Fully Closed Loop Test Environment for Adaptive Implantable Neural Stimulators Using Computational Models

Scott Stanslaski, Hafsa Farooqi, David Escobar Sanabria, Theoden Ivan Netoff

Research output: Contribution to journalArticlepeer-review

5 Scopus citations


Implantable brain stimulation devices continue to be developed to treat and monitor brain conditions. As the complexity of these devices grows to include adaptive neuromodulation therapy, validating the operation and verifying the correctness of these systems becomes more complicated. The new complexities lie in the functioning of the device being dependent on the interaction with the patient and environmental factors such as noise and artifacts. Here, we present a hardware-in-the-loop (HIL) testing framework that employs computational models of pathological neural dynamics to test adaptive deep brain stimulation (DBS) devices prior to animal or human testing. A brain stimulation and recording electrode array is placed in the saline tank and connected to an adaptive neuromodulation system that measures and processes the synthetic signals and delivers stimulation back into the saline tank. A data acquisition system is used to detect the stimulation and provide feedback to the computational model in order to simulate the effects of stimulation on the neural dynamics. In this study, we used real-time computational models to emulate the dynamics of epileptic seizures observed in the anterior nucleus of the thalamus (ANT) in epilepsy patients and beta band (11-35 Hz) oscillations observed in the subthalamic nucleus (STN) of Parkinson's disease (PD) patients. These models simulated neuronal responses to electrical stimulation pulses and the saline tank tested hardware interactions between the detection algorithms and stimulation interference. We tested and validated the operation of adaptive DBS algorithms for seizure and beta band power suppression embedded in an implantable DBS system (Medtronic Summit RCþS). This study highlights the utility of the proposed hardware-in-the-loop framework to systematically test the adaptive DBS systems in the presence of system aggressors such as environmental noise and stimulation-induced electrical artifacts. This testing procedure can help ensure correctness and robustness of adaptive DBS devices prior to animal and human testing.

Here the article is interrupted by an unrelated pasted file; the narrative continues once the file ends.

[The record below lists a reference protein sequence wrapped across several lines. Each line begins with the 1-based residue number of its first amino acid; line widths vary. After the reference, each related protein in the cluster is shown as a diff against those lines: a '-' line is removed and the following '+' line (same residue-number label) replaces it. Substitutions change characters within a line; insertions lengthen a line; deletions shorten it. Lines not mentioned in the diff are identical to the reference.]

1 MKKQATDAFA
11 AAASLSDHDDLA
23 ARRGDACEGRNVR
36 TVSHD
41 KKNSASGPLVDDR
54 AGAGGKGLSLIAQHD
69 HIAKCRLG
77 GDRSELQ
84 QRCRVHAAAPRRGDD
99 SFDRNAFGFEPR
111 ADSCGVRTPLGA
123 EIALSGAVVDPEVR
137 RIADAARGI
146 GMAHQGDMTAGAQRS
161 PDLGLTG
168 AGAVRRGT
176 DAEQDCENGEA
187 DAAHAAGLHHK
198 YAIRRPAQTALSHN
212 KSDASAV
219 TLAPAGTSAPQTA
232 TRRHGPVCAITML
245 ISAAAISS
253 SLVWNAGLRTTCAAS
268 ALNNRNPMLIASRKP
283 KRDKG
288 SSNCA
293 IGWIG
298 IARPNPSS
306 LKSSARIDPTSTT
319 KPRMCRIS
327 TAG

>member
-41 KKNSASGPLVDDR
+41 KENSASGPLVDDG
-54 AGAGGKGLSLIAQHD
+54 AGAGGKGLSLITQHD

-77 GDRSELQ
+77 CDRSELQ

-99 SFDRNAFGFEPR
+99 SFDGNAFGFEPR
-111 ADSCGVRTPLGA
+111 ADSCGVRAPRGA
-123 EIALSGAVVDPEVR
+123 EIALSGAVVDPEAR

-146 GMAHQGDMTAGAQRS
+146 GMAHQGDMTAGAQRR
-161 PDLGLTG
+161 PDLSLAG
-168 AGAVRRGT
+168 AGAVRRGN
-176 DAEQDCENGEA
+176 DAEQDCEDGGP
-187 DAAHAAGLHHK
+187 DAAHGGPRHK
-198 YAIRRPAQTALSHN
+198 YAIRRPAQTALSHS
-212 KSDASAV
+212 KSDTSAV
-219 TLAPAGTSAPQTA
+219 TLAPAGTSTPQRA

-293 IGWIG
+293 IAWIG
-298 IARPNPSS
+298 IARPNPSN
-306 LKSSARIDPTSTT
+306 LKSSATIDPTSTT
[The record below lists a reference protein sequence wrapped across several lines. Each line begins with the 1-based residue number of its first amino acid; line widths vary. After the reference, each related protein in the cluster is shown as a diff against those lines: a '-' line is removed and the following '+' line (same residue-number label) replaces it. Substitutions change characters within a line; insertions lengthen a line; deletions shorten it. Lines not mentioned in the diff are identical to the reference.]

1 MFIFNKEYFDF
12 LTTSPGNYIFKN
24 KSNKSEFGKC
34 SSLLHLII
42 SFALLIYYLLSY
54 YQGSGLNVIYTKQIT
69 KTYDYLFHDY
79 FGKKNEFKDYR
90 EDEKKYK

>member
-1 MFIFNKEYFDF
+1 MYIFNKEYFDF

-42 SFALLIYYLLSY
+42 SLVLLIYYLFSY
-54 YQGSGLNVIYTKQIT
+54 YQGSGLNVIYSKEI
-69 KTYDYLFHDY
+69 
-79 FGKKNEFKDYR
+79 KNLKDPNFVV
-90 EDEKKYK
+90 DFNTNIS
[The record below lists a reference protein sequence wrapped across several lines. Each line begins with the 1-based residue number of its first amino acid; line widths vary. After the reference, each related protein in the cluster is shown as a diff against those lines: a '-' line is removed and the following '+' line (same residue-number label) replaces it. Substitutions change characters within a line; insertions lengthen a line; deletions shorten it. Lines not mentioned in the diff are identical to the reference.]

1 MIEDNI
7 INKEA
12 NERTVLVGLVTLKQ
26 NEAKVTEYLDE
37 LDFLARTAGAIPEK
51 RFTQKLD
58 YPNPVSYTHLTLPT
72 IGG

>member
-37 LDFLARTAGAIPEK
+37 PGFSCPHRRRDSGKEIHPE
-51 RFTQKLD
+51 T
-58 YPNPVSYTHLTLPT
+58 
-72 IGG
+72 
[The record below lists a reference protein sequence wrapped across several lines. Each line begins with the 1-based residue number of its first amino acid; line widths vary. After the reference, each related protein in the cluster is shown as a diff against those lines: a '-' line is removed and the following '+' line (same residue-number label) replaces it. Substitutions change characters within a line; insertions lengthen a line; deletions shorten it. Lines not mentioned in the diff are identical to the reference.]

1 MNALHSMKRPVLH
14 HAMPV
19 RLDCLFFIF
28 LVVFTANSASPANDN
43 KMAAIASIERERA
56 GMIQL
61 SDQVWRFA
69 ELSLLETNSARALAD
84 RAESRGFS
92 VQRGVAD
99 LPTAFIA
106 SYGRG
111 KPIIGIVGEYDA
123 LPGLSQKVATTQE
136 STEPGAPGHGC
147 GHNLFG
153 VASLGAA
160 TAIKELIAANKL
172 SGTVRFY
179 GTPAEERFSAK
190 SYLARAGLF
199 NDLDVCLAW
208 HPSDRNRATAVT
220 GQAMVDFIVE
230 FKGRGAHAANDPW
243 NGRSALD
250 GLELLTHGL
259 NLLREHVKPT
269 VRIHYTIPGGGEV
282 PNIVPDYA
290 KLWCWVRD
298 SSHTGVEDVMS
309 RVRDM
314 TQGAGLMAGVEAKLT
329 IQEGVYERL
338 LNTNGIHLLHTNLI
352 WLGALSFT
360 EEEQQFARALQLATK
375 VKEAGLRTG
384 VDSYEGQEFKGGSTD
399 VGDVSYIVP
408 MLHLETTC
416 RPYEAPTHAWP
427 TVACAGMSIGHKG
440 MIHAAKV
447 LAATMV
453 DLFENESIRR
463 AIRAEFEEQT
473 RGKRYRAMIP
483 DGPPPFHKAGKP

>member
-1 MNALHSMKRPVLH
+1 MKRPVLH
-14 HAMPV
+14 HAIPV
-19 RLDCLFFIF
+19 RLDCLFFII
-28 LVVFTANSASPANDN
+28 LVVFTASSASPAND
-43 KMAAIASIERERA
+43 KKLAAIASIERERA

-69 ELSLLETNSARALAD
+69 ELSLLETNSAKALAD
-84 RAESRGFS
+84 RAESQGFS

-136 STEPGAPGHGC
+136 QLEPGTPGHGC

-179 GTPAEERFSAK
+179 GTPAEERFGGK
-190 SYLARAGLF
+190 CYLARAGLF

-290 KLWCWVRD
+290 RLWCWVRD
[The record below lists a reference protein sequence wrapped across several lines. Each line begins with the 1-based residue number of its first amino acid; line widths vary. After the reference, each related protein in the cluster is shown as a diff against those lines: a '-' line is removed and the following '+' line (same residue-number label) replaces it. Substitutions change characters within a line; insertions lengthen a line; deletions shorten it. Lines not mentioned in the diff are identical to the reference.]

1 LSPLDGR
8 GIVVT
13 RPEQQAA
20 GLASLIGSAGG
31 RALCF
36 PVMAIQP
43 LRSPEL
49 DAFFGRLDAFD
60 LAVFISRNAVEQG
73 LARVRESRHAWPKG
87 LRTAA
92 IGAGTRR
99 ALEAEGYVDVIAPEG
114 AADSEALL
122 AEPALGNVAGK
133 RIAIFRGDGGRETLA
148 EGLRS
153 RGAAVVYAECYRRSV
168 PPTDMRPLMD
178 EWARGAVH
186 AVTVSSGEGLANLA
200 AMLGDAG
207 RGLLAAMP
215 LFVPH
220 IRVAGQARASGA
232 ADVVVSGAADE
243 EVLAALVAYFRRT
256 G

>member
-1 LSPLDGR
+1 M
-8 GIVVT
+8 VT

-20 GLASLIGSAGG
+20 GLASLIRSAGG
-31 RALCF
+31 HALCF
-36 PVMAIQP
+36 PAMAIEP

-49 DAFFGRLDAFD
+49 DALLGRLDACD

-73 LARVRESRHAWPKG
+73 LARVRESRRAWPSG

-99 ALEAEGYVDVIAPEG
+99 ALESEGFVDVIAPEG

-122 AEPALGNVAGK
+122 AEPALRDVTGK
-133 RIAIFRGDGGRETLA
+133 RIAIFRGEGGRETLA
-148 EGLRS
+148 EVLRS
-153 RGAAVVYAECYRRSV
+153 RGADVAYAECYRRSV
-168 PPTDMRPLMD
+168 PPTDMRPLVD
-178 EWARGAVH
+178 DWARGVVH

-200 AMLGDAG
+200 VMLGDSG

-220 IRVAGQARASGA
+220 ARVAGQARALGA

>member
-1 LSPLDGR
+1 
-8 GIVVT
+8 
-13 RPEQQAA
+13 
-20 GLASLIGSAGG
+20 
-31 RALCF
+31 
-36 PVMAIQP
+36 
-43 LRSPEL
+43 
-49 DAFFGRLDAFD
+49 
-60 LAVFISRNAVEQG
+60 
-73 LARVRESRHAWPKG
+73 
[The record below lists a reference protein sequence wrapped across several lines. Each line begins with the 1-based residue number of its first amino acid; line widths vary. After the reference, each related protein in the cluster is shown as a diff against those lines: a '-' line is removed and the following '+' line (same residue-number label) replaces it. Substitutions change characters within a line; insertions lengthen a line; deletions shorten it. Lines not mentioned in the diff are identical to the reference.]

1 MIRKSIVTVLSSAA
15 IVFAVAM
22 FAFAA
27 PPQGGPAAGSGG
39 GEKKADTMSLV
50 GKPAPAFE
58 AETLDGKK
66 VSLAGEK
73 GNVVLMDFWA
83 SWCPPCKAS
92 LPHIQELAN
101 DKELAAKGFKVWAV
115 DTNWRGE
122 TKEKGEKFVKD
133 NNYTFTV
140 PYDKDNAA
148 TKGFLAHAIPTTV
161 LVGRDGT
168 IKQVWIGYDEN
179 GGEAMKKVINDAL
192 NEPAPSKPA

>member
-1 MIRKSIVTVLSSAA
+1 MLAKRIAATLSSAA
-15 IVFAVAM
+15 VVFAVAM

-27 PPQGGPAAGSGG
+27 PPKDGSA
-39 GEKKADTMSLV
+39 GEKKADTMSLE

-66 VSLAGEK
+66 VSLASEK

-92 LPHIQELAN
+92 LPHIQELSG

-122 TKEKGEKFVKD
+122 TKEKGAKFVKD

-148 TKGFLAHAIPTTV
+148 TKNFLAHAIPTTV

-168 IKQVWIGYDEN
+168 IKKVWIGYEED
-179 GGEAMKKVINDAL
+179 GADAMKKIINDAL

Original languageEnglish (US)
Article number034501
JournalJournal of Medical Devices, Transactions of the ASME
Issue number3
StatePublished - Sep 2022

Bibliographical note

Funding Information:
Figure 1 illustration completed by Xavier Studio. For Fig. 3, reuse permission has been obtained from Journal of Theoretical Biology. Mean-field modeling of the basal ganglia-thalamocortical system. II Dynamics of parkinsonian oscillations via Copyright Clearance Center RightsLink License Number 4985461135314 with Elsevier. Wallin Discovery Fund (No. 20-8505156). National Institutes of Health, National Institute of Neurological Disorders and Stroke (P50-NS098573, No. 075-0886; Funder ID: 10.13039/100000065).

Publisher Copyright:
© 2022 by ASME.


  • computational models
  • neural sensing
  • neural stimulation


Dive into the research topics of 'Fully Closed Loop Test Environment for Adaptive Implantable Neural Stimulators Using Computational Models'. Together they form a unique fingerprint.

Cite this